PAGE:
Talon News - Good Local News



October 20, 2017


At the last Aztec City Commission meeting, Oct. 10, one of the agenda items was the much anticipated topic of Sunday alcohol sales. The ability for Aztec bars and restaurants to sell alcoholic beverages on Sunday has been a long discussed issue within our city and to finally have it placed on the agenda felt like a positive step toward a more forward thinking direction for our city. Once placed on the agenda, the City Commission was scheduled to vote on whether to place it on the March 2018 general election ballot, at which time the voting public of Aztec would decide if it was to pass or not.

At the start of the meeting, City Attorney Larry Thrower asked to pull the agenda. His reason was that he had been asked by somebody to check the state regulation to be certain the City Commission has the ability to place it on the ballot as opposed to having a citizen petition requirement to have it placed on the ballot, as had been the regulation in the past.

As a citizen of Aztec I was extremely disappointed that the item was pulled for the reason(s) presented. This topic of Sunday alcohol sales is not a new topic. It’s not new to the restaurant and bar owners of Aztec, it’s not new to the citizens of Aztec, and it certainly is not new to the members of Aztec City Commission. To suggest that there wasn’t adequate time to complete the necessary due diligence prior to the meeting seems disingenuous at best and then for any members of the commission to appear upset with a citizen that voices their concerns also seems disingenuous and misplaced. Right or not, many citizens of our city feel that the government doesn’t work for them and too easily allows itself to excuse lack of preparedness as the norm and again, right or not, fairly or unfairly this perception drives the current apathy amongst the voting public and, in my opinion, is one major reason why citizen participation in their local government is at an all-time low.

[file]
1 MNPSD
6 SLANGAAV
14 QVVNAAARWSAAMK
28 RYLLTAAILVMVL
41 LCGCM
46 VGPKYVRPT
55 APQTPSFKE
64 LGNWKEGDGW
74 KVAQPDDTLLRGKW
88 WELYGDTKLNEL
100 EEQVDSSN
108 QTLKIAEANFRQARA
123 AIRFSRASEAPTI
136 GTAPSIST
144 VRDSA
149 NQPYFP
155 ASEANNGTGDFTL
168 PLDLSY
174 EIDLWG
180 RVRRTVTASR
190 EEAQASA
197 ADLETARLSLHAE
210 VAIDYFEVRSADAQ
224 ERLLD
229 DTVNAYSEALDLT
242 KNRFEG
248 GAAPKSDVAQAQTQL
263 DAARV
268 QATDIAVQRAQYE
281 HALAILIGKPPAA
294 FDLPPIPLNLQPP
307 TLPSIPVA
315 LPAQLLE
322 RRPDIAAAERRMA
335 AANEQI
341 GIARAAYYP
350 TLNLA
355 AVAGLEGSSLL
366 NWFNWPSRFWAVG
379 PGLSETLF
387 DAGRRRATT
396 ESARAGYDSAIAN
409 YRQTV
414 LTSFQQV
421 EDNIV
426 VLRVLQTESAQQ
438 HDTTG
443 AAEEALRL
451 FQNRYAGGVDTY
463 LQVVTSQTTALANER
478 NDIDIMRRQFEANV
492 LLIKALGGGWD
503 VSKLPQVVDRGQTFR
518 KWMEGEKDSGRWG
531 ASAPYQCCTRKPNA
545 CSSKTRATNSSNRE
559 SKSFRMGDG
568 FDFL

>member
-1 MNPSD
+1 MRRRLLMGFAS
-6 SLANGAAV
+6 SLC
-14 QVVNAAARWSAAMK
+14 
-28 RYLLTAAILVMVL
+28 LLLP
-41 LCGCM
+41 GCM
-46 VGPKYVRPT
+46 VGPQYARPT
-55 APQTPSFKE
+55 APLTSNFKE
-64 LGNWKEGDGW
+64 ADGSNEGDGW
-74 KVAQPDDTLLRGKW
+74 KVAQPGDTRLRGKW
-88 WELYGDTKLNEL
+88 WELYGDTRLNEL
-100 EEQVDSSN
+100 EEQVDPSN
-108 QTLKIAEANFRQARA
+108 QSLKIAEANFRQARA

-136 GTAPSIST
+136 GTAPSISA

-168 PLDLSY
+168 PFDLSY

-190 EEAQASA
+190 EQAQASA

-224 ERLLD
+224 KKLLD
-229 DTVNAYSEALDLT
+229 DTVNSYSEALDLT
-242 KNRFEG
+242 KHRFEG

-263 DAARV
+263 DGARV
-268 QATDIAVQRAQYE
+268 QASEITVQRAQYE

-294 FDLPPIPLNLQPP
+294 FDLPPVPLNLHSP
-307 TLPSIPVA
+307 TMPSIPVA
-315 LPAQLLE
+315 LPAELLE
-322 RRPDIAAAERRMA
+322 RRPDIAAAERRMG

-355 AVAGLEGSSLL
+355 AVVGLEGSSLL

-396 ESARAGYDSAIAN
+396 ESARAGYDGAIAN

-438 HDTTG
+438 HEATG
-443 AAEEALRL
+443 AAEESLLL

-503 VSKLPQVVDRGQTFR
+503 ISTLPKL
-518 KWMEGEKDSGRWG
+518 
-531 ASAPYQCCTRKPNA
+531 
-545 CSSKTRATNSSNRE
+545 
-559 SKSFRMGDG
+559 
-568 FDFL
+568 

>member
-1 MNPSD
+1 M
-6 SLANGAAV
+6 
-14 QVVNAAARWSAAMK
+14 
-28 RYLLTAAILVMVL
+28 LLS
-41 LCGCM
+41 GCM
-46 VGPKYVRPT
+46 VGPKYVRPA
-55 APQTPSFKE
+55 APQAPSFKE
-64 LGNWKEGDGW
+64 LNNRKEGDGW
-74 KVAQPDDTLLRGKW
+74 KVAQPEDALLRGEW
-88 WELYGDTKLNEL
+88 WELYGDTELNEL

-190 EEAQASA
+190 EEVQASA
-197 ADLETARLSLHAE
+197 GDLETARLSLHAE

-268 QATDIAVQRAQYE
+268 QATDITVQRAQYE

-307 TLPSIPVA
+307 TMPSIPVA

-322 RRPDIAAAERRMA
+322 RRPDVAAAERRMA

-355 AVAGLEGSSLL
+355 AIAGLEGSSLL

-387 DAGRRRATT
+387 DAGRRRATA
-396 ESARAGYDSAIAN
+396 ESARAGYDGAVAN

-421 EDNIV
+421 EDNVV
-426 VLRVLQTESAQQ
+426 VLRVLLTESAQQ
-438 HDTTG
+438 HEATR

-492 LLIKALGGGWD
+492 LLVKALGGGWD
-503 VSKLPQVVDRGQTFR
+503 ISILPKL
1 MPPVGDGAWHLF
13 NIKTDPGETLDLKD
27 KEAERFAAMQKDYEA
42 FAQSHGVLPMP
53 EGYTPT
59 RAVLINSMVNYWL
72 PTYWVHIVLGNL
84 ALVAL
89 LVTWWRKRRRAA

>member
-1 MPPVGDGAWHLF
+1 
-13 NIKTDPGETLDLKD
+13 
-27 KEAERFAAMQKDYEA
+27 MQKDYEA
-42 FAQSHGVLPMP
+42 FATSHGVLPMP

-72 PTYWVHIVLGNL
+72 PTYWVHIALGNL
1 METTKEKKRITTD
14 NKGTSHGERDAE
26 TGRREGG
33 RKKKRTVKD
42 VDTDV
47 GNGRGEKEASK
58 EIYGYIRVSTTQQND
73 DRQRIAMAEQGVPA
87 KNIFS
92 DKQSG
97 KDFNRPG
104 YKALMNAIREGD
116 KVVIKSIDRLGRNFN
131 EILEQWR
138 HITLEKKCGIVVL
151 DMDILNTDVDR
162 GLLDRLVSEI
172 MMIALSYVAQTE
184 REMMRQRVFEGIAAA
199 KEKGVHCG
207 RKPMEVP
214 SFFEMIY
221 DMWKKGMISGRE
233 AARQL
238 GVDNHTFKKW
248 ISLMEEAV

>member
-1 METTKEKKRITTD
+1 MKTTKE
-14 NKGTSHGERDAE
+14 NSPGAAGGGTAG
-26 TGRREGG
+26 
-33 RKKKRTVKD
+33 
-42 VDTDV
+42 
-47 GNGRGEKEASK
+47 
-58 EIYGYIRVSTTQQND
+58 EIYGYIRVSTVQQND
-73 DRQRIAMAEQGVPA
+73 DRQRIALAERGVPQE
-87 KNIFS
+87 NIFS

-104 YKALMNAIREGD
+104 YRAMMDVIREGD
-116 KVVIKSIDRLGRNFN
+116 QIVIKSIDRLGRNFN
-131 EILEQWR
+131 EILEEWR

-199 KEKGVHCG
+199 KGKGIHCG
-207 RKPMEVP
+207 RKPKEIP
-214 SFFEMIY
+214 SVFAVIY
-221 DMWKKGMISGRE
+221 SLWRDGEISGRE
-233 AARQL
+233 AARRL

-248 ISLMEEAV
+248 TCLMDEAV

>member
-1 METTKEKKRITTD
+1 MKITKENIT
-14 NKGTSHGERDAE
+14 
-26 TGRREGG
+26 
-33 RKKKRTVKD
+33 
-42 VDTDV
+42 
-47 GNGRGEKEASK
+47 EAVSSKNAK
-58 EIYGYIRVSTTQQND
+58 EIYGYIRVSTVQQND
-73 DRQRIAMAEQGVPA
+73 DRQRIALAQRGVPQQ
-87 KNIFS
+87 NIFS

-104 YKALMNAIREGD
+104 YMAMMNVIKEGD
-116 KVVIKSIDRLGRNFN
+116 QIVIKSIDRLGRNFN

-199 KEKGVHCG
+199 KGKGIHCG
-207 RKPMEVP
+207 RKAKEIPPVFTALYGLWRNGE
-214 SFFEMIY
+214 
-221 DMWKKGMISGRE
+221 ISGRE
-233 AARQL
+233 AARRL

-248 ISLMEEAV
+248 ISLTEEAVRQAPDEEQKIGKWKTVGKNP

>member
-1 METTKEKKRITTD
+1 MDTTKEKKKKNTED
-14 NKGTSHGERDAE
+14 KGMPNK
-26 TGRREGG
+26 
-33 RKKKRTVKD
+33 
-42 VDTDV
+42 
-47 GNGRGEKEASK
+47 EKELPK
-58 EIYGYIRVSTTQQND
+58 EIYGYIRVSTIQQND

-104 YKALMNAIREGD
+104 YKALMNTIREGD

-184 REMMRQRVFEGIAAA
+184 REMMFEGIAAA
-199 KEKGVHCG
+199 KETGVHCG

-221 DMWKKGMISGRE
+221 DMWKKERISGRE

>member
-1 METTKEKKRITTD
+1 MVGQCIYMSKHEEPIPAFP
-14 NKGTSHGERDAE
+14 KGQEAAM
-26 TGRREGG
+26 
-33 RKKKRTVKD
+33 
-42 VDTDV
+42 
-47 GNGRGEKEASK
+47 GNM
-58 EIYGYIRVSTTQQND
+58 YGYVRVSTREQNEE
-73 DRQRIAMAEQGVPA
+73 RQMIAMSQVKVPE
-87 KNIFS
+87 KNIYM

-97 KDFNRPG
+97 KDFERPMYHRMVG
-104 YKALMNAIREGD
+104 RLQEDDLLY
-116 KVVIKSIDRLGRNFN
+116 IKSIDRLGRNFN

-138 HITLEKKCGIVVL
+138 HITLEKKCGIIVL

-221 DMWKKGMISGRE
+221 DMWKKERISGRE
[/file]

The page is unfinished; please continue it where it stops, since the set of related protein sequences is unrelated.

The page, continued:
Our city government takes on and performs important business on behalf of the citizens of Aztec and it is our job as the voting public to be involved in how our city is run, and to play a leading and active role in the direction that our city is going to take in the weeks, months, and years to come. We must hold our elected officials accountable for the actions or inactions that they take, and we must be a visible presence at City Hall when these issues are being decided. Sometimes, in a representative democracy, things don’t go the way we would like them to go, but that should not preclude anyone from using the appropriate platforms to have their voices heard and their opinions expressed. Because, after all, history has shown that only when the citizens get active and involved, does change happen.

Very respectfully,

Victor Snover, Aztec


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